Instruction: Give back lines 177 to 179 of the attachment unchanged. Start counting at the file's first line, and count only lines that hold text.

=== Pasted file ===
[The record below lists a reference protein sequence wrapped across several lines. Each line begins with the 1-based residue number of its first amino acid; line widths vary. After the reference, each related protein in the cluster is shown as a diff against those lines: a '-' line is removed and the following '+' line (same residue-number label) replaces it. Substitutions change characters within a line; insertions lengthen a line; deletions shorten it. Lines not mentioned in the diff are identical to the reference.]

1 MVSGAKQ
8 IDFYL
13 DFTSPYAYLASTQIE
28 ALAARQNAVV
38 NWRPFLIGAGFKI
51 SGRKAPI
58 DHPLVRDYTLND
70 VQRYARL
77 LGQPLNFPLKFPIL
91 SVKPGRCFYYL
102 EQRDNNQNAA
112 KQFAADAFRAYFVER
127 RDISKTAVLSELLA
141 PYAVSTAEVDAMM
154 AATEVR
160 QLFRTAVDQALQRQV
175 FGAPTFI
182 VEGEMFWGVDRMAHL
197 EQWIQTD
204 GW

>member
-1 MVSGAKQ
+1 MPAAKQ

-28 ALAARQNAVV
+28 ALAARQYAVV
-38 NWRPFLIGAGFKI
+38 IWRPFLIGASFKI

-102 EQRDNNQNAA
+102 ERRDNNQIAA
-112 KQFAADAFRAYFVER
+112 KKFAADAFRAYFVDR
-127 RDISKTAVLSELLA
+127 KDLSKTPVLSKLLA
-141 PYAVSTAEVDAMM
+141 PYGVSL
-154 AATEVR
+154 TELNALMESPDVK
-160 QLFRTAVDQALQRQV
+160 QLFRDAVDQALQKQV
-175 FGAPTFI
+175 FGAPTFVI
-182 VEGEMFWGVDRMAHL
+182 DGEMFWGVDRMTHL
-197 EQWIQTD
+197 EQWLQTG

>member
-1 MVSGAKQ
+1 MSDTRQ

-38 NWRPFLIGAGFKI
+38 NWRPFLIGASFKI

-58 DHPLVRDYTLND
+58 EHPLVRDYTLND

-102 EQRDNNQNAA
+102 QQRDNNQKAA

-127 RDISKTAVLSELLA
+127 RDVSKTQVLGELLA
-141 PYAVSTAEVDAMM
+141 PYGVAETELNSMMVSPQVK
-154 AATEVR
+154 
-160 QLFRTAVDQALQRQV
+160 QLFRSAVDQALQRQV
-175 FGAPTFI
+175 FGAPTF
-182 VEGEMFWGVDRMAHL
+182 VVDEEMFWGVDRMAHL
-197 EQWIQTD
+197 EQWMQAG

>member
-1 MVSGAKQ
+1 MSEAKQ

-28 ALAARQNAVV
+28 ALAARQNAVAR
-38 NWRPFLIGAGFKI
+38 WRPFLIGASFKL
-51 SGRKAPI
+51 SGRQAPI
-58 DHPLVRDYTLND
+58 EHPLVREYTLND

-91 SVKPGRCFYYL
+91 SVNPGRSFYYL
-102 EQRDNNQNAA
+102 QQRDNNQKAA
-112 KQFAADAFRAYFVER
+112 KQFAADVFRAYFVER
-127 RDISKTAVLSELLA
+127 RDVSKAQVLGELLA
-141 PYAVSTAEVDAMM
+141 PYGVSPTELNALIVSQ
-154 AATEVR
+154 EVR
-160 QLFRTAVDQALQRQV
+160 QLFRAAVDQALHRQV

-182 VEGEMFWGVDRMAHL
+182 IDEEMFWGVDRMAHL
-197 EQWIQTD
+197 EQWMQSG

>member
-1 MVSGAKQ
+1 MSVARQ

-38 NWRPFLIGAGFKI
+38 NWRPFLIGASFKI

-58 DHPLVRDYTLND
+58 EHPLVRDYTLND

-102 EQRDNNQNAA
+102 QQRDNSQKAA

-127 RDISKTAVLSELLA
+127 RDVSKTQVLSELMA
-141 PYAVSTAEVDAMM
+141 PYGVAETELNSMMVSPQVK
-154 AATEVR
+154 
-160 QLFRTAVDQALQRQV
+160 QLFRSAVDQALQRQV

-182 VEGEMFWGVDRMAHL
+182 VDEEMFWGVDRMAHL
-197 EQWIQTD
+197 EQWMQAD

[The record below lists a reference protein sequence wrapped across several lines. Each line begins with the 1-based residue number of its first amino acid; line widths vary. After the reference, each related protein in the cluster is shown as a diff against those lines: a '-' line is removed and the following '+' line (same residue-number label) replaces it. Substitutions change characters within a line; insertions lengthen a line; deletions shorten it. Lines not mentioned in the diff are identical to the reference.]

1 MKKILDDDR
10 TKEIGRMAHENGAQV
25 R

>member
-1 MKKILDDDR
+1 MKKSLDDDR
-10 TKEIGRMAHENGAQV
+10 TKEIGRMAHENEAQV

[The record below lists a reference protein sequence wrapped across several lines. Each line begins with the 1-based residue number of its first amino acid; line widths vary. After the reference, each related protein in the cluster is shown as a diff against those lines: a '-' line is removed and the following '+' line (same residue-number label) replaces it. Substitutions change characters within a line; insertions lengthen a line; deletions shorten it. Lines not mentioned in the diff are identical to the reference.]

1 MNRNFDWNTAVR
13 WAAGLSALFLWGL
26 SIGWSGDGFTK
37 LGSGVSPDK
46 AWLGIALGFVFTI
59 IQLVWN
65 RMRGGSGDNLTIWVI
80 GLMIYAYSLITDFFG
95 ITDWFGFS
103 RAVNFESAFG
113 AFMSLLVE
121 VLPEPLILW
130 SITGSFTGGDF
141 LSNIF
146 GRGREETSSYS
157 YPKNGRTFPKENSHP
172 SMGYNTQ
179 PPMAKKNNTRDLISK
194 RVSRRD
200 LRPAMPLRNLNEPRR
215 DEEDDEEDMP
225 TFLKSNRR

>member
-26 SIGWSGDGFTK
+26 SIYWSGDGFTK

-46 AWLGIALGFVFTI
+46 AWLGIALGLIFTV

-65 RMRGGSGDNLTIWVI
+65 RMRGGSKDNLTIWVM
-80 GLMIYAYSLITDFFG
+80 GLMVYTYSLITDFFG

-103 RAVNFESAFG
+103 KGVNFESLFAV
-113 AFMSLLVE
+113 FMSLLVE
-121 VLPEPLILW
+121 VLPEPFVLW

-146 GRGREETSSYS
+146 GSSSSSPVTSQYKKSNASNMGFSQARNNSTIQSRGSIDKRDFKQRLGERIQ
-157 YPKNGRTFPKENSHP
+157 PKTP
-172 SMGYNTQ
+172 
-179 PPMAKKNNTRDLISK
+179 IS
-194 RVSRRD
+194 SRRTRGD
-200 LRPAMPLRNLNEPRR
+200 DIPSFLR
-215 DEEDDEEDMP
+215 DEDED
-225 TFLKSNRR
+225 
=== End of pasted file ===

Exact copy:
-200 LRPAMPLRNLNEPRR
+200 DIPSFLR
-215 DEEDDEEDMP